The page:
federal court can grant habeas relief from a state conviction
only when the state court's decision “was contrary
to, or involved an unreasonable application of, clearly
established Federal law.” 28 U.S.C. § 2254(d)(1).
Under clearly established Federal law, “proof of a
criminal charge beyond a reasonable doubt is constitutionally
required.” In re Winship, 397 U.S. 358, 362
reviewing court does not ask “whether the evidence was
constitutionally sufficient, ” but only “whether
the state court's ruling that the evidence is
constitutionally sufficient was itself
‘unreasonable.'” Winfield v.
O'Brien, 775 F.3d 1, 8 (1st Cir. 2014) (quoting 28
U.S.C. § 2254(d)(1)). A court evaluating such a habeas
petition must review all facts in the light most favorable to
the prosecution and ask whether “any rational
trier of fact could have found the essential elements of the
crime beyond a reasonable doubt.” Jackson v.
Virginia, 443 U.S. 307, 319 (1979) (emphasis in
original). “In conducting its review of a state-court
conviction for evidentiary sufficiency, a habeas court may
not freely reweigh competing inferences but must accept those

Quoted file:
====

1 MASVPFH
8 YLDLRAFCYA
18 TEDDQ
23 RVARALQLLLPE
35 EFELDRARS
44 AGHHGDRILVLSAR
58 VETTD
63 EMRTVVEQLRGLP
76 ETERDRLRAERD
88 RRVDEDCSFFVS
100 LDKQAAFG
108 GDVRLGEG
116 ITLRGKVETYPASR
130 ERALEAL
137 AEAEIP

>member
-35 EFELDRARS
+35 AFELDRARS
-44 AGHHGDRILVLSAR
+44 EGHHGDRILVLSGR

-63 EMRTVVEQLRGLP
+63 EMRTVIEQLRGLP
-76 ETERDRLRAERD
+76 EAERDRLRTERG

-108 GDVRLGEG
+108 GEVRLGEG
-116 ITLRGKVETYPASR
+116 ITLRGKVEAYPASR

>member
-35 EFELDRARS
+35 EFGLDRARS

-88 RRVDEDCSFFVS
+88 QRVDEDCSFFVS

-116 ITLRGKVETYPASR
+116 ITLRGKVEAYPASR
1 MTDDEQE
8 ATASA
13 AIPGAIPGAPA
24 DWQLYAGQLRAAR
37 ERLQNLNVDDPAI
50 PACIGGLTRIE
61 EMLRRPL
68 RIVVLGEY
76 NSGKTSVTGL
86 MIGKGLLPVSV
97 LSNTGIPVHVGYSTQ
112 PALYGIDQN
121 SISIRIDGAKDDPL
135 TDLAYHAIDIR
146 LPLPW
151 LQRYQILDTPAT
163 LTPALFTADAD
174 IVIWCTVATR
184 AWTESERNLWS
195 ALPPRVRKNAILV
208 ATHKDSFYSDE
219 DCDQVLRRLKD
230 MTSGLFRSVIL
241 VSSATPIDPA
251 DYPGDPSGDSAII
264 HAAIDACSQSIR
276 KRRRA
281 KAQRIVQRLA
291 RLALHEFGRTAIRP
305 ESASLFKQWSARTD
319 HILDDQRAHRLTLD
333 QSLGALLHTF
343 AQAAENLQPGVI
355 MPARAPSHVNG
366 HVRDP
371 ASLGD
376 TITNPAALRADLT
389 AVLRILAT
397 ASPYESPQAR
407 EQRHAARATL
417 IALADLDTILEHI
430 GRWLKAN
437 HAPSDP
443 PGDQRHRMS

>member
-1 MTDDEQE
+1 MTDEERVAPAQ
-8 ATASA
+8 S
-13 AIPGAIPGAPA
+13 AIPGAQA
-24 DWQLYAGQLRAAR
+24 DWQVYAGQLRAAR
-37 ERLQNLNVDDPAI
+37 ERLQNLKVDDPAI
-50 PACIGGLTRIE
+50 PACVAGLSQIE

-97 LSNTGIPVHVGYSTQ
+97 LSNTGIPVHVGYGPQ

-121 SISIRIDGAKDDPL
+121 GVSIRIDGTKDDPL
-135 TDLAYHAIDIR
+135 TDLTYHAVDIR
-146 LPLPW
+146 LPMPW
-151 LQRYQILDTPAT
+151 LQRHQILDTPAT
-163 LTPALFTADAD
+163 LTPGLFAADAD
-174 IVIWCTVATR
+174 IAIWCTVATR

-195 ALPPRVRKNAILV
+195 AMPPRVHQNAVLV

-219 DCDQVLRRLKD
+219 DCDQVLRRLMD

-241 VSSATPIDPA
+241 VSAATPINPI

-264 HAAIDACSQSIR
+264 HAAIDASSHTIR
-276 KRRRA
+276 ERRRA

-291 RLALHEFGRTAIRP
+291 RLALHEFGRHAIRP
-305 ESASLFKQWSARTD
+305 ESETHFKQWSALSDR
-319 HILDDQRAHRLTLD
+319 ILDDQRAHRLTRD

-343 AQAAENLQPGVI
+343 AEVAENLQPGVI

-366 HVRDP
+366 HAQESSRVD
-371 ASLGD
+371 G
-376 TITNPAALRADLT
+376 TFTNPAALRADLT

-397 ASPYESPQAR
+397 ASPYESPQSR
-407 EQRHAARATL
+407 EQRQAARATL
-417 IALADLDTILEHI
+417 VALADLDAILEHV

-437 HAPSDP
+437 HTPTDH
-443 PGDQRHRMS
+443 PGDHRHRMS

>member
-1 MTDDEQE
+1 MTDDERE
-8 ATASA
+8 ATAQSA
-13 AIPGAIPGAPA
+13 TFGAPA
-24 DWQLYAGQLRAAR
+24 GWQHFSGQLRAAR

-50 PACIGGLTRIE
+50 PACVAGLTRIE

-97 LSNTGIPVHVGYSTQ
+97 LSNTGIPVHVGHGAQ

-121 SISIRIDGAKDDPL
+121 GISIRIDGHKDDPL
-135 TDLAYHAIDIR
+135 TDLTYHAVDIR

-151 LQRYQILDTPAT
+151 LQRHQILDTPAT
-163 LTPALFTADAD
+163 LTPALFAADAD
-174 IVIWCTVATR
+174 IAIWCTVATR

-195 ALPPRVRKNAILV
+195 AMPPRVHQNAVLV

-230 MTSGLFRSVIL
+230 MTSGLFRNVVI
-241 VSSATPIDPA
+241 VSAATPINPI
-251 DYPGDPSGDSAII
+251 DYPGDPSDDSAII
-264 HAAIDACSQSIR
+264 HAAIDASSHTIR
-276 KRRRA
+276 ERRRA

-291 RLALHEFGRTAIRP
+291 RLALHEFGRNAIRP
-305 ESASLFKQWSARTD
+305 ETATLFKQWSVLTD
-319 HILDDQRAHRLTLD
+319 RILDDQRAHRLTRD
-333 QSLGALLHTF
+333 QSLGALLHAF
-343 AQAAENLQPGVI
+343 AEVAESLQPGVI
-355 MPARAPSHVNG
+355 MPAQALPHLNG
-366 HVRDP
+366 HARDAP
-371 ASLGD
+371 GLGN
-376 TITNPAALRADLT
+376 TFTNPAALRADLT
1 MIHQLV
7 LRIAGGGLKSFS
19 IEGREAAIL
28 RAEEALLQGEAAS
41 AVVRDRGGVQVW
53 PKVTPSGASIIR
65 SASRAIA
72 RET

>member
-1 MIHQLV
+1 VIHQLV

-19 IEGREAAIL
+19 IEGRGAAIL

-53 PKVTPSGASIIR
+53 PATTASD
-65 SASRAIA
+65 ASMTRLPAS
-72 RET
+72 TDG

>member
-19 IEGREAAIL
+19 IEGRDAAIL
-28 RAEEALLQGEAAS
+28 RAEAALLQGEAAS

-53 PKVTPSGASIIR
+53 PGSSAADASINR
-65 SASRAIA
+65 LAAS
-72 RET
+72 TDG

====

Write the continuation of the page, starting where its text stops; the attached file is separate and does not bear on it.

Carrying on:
reasonable inferences that are most compatible with the
jury's verdict.” Magraw v. Roden, 743 F.3d
1, 7 (1st Cir. 2014).
Petitioner argues that the evidence presented in his criminal
trial was insufficient to identify him as a perpetrator, and
therefore no rational trier of facts could have found the
essential elements of the offense beyond a reasonable doubt.
Pl.'s Am. Mem. at 3 [#17]. He argues that no witnesses
identified him as present at the crime scene during the night
in question, and the sole piece of evidence linking him to
the crime was a T-shirt containing his DNA found near the
store, which he asserts is not enough to prove his guilt
beyond a reasonable doubt. Id. at 4-5. Respondent
argues that, under the highly deferential standard of review
governing habeas petitions, this court should defer to the
MAC in its rejection of Petitioner's “insufficient
evidence” claim. Resp't's Mem. of Law